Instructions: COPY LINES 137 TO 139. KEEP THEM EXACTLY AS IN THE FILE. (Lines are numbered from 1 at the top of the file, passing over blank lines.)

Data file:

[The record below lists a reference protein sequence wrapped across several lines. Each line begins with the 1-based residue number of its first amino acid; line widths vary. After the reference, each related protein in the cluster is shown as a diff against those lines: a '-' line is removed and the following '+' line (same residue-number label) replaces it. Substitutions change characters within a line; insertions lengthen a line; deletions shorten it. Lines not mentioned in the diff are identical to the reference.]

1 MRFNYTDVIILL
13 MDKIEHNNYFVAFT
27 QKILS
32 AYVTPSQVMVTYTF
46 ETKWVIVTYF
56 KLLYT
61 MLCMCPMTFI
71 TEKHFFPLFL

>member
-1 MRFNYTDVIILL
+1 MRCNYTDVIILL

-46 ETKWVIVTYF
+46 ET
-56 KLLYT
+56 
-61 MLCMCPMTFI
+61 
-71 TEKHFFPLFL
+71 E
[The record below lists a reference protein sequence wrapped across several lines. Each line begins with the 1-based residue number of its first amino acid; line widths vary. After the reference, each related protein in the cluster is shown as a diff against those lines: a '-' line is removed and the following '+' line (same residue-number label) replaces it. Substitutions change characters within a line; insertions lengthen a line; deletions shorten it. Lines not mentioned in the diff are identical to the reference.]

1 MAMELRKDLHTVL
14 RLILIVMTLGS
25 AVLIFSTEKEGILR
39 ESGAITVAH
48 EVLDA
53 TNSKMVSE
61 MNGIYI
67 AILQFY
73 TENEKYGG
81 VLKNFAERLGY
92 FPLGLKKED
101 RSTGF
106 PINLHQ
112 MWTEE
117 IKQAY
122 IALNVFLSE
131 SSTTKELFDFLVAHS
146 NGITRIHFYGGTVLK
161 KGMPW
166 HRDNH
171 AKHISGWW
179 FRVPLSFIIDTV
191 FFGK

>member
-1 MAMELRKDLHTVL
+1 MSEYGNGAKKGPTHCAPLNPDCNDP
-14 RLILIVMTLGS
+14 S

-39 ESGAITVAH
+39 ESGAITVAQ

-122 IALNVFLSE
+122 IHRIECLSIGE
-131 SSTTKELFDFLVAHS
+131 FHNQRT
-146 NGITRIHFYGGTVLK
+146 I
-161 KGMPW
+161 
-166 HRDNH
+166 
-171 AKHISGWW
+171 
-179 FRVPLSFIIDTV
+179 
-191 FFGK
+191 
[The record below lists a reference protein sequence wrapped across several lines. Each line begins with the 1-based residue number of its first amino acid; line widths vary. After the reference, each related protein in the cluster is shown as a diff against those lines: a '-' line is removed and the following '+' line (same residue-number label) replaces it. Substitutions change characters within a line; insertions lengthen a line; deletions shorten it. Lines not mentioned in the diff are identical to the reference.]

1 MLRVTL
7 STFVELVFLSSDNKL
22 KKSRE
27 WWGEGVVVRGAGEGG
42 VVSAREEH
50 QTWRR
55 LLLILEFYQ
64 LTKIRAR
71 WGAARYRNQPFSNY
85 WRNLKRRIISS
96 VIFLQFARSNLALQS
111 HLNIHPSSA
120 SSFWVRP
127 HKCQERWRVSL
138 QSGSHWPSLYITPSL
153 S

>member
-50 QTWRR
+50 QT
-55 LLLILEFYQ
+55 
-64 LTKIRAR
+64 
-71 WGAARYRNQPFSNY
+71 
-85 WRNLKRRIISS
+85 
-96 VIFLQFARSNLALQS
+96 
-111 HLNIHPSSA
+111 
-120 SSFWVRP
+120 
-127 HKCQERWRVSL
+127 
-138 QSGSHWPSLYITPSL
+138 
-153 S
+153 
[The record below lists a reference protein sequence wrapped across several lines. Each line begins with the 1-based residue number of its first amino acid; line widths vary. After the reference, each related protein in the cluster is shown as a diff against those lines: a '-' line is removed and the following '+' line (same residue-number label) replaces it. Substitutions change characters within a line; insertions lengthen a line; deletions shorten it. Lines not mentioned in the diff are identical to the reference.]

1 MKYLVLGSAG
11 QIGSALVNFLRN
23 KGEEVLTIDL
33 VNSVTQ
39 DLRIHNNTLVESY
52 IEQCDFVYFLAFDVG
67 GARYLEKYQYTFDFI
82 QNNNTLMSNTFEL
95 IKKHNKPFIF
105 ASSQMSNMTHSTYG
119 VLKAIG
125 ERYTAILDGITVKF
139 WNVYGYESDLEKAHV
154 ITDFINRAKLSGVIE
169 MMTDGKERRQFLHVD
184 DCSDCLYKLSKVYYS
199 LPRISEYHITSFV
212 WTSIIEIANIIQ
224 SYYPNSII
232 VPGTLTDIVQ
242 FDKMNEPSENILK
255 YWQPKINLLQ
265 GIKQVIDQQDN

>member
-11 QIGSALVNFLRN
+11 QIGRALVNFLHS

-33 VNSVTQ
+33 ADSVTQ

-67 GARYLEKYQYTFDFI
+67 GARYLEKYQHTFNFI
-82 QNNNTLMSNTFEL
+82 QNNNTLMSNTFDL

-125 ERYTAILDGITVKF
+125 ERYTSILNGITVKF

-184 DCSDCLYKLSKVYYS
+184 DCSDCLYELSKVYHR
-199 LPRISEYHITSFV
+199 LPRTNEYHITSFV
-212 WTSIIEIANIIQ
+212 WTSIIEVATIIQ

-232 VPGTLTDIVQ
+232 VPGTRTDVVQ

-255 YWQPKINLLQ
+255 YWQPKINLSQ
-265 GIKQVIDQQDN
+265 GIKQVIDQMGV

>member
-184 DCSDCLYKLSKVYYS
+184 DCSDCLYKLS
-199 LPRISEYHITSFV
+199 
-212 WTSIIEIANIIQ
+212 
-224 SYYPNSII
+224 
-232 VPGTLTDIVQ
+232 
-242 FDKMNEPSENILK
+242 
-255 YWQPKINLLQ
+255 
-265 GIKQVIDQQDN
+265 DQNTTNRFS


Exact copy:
-67 GARYLEKYQYTFDFI
+67 GARYLEKYQHTFNFI
-82 QNNNTLMSNTFEL